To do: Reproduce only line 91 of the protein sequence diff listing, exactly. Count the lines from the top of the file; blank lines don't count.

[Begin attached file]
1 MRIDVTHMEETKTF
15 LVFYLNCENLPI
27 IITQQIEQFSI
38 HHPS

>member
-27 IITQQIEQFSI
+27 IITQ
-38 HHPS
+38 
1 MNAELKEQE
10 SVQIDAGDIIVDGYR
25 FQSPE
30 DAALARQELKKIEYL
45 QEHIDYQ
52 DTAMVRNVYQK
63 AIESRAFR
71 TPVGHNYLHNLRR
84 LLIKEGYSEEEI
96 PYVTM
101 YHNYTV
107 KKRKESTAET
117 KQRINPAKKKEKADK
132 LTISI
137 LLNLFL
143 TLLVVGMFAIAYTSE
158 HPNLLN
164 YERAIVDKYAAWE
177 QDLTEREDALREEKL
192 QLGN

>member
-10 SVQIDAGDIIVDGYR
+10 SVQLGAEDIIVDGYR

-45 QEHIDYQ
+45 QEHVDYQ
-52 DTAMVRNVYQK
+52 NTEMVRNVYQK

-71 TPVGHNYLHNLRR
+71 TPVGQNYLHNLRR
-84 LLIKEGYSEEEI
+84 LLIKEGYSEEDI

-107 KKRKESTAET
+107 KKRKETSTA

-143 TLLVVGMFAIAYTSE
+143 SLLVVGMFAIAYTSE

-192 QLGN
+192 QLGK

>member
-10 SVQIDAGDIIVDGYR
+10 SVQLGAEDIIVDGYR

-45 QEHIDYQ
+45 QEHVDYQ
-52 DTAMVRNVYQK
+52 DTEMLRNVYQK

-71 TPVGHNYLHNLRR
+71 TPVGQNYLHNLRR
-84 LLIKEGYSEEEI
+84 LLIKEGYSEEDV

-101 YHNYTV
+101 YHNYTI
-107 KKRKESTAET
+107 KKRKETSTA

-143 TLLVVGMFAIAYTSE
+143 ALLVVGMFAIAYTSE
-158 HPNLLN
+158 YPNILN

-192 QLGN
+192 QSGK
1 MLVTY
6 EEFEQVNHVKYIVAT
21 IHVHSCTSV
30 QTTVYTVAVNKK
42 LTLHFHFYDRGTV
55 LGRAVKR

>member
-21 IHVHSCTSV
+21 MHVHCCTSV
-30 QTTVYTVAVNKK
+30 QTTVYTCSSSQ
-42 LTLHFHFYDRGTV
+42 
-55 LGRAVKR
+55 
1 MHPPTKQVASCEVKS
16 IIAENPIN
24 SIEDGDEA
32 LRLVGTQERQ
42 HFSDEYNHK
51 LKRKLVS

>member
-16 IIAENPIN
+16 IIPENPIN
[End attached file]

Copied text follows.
+16 IIPENPIN